Business trip, a foreign one, officially starts for Nittany Lions
Part of a PNA series on Penn State’s Ireland trip
Penn State football team members arrive at Croke Park in Dublin Wednesday.
Penn State coach James Franklin poses with Dublin resident David Butler at Dublin Airport after the Nittany Lions arrived for the Croke Park Classic.
DUBLIN – Blue bookbags, with duffle bags to match, hung on the backs and shoulders of 118 football players. All were emblazoned with a white Penn State logo.
The overseas business trip that’s opening Penn State’s season started Wednesday morning when a traveling party of more than 300 touched down at Dublin Airport.
The Nittany Lions play Central Florida Saturday at venerable Croke Park.
Penn State head coach James Franklin said most players slept on the plane – which is what the program wanted – but a few did not.
“Everything’s good,” Franklin said. “We have to buy some time to get our luggage and everything going. We’re just trying to keep them busy and up all day to try to get adjusted to the sleep pattern as quickly as we can.”
The Lions arrived in Ireland shortly after 11 a.m. local time to prepare for the program’s first international game. When the Croke Park Classic kicks off Saturday at 1:30 p.m. local time, it also will mark Franklin’s first game on Penn State’s sideline. It’s not the first time Croke Park will host a college game, though. The historic venue also hosted the Shamrock Classic in 1996 between Notre Dame and Navy. After the airport, Penn State headed to Croke Park for practice.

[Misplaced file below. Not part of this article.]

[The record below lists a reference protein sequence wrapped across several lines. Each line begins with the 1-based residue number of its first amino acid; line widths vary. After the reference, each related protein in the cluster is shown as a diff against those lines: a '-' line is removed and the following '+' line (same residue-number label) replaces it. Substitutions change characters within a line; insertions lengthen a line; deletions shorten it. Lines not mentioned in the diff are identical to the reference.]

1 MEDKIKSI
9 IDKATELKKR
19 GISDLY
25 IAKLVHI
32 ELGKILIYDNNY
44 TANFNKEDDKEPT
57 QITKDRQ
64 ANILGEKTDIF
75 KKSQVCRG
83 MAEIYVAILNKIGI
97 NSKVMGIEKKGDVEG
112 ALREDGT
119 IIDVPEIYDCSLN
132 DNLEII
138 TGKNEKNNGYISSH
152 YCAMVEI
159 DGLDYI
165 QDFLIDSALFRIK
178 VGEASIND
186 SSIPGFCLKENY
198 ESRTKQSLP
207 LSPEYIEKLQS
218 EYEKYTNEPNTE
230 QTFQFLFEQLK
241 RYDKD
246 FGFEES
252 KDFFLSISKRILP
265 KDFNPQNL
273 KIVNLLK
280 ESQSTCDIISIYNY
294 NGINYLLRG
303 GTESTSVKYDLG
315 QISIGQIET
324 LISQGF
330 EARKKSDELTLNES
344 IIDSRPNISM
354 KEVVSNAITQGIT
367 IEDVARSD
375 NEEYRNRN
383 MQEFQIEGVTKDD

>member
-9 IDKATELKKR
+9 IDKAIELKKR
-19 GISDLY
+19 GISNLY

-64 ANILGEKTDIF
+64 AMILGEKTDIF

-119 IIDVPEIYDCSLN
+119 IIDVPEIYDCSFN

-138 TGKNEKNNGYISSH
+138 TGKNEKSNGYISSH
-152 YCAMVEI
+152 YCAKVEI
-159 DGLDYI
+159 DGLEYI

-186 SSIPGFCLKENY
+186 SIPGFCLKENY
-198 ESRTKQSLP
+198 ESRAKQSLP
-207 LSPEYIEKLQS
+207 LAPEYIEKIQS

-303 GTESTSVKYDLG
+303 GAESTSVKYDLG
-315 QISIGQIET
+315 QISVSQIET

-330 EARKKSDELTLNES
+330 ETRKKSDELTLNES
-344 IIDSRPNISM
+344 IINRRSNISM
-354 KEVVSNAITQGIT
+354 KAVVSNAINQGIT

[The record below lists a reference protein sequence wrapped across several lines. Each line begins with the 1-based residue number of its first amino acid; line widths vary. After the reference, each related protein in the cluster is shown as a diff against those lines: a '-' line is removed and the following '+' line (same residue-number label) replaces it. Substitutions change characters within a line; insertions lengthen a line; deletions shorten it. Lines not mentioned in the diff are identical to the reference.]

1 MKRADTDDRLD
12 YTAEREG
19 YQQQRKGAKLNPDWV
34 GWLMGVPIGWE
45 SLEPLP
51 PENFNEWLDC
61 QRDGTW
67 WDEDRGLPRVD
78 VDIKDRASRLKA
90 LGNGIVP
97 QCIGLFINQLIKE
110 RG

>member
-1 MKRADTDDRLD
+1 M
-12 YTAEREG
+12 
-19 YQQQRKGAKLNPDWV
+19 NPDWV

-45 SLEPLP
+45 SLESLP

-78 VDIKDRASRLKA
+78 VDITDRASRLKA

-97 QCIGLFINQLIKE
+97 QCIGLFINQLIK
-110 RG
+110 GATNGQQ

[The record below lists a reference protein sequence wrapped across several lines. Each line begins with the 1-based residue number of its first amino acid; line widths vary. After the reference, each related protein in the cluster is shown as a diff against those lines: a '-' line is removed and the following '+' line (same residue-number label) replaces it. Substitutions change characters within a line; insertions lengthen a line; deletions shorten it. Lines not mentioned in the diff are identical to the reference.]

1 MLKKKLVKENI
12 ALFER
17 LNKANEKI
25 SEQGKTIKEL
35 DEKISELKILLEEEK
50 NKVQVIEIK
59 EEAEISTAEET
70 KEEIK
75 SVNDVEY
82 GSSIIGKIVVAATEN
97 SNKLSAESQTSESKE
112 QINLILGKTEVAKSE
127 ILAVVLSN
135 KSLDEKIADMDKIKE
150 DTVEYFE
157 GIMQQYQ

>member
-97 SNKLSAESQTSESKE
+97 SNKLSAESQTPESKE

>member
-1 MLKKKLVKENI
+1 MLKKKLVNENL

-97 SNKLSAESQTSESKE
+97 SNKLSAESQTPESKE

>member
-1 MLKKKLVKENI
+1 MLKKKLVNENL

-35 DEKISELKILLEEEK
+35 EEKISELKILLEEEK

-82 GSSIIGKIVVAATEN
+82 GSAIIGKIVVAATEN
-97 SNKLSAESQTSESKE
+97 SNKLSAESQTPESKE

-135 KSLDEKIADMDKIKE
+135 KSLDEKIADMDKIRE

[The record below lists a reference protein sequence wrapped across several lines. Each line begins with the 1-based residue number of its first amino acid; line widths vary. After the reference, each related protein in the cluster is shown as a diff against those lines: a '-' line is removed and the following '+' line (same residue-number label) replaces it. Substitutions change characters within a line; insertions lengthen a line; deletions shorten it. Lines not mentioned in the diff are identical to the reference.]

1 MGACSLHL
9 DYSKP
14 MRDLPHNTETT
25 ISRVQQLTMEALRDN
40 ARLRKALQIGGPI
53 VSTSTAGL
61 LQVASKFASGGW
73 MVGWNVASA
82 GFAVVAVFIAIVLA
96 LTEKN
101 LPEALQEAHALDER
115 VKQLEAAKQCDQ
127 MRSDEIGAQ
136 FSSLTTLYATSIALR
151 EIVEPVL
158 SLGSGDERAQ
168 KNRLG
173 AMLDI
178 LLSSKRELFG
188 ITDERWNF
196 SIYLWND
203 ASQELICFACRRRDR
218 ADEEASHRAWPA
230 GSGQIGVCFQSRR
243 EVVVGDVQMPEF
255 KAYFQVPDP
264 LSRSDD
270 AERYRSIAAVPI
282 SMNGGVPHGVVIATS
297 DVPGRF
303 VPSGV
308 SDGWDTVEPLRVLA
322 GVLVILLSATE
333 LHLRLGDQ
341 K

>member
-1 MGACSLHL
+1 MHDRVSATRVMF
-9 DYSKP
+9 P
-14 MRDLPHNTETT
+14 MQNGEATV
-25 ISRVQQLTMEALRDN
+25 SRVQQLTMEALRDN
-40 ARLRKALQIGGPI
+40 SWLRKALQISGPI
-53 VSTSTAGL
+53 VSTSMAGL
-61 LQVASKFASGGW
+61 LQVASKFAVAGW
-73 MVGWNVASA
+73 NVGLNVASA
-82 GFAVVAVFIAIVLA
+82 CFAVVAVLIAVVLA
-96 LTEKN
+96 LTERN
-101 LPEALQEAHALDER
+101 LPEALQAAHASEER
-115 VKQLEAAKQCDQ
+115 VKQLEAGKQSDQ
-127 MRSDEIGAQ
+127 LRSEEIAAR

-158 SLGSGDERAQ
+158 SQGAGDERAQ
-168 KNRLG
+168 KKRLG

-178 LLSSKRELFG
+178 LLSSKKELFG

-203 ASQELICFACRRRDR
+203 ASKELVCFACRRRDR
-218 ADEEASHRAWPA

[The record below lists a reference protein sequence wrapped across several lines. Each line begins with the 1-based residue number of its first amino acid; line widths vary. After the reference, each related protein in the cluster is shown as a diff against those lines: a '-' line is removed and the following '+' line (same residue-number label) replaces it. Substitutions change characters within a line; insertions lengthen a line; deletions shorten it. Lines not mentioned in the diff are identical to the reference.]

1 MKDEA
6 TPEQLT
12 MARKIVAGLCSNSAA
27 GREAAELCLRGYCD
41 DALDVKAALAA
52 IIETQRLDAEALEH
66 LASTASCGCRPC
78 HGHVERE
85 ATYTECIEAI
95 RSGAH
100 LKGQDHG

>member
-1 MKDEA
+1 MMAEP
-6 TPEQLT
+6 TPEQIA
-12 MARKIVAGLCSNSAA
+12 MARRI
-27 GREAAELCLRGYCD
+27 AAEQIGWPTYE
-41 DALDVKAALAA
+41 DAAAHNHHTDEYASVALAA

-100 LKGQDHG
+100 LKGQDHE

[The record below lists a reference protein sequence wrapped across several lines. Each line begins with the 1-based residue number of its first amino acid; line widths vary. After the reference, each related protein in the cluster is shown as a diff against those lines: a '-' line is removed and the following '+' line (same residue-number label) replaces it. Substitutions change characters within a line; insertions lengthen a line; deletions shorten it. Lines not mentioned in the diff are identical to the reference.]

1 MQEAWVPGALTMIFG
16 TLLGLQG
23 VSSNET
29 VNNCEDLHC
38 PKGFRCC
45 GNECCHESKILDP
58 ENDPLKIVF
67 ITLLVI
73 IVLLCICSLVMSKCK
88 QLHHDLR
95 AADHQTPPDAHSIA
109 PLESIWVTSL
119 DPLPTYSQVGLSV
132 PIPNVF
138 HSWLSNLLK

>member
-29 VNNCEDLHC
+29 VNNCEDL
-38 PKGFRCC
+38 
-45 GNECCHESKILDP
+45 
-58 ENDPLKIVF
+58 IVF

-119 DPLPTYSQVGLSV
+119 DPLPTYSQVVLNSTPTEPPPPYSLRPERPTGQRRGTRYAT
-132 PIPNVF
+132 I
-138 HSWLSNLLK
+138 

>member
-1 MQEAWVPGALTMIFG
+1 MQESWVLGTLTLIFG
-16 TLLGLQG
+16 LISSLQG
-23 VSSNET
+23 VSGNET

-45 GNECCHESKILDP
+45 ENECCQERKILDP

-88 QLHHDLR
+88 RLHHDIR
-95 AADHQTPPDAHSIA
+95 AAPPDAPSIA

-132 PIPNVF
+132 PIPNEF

“Today will be a walk-through tempo with the exact same practice plan,” Franklin said. “Tomorrow we’ll try to get some speed work to get our timing down.”
After Wednesday, things go back to normal. Franklin said the Nittany Lions will return to their typical Thursday and Friday schedule. The head coach has not been shy about addressing the challenges an opener across the Atlantic Ocean presents, especially considering he and his staff will coach their first game at Penn State, as well. He said this being the first game can work in the Lions’ favor.
“What we try to do for players and staff really is we try to keep the routine as consistent as possible,” he said. “Flying to a different country makes it difficult to do that. I think it’s also probably helpful that this is our first game. They don’t necessarily know what the routine is like yet, so there’s some benefits to that.”
Greg Pickel is a student in the John Curley Center for Sports Journalism at Penn State.